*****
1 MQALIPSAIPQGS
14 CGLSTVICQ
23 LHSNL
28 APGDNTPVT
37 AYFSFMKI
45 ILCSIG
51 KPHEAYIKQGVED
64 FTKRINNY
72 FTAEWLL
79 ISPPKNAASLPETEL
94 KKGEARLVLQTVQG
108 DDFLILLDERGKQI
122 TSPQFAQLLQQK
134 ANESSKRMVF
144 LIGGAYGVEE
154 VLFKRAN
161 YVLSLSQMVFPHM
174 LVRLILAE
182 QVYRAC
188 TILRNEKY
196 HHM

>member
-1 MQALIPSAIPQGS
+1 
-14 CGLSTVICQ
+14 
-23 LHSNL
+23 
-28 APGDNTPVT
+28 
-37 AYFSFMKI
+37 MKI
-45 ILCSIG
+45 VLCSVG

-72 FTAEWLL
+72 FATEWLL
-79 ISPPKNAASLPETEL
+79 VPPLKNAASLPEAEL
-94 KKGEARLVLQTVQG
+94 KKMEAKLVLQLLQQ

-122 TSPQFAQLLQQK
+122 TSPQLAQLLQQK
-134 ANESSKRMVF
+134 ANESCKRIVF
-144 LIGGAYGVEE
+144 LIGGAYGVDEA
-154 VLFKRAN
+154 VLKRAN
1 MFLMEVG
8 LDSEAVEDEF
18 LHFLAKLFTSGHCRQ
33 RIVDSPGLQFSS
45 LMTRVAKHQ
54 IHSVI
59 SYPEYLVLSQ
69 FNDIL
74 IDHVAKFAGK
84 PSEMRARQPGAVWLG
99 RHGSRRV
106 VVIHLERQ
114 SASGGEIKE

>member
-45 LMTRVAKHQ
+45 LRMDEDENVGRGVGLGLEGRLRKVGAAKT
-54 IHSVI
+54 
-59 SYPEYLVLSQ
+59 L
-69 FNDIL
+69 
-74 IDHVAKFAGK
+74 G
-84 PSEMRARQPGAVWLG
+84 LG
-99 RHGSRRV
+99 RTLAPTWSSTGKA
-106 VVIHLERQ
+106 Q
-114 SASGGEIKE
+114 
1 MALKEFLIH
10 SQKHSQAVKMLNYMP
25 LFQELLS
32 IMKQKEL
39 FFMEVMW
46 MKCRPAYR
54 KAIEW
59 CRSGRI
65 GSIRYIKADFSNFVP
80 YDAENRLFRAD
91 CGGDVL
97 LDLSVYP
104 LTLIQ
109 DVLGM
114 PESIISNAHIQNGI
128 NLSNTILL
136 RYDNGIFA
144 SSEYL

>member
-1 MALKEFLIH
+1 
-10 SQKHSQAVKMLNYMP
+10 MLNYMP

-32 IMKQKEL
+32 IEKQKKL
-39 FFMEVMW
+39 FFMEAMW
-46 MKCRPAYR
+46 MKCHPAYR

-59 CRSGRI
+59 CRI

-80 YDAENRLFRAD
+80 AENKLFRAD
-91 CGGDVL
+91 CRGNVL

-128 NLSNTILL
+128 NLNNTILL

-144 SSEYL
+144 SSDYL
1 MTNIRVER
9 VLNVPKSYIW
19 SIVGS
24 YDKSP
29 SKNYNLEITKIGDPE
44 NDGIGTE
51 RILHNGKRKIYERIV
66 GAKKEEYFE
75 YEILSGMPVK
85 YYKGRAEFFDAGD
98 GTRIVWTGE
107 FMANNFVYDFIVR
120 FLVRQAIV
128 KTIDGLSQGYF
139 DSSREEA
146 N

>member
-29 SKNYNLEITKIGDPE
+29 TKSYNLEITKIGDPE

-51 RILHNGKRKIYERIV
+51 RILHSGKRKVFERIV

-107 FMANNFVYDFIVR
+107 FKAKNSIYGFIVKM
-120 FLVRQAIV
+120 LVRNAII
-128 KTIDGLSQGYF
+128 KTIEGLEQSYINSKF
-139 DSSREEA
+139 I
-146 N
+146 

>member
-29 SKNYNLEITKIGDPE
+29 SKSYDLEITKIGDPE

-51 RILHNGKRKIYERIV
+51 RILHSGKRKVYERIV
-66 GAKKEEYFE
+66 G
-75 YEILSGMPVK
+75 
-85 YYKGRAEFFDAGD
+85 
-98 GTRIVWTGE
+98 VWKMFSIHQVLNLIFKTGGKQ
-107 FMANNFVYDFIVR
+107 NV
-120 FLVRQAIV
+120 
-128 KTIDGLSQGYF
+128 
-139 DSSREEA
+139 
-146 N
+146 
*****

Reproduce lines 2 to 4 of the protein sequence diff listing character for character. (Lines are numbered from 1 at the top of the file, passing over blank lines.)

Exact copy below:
14 CGLSTVICQ
23 LHSNL
28 APGDNTPVT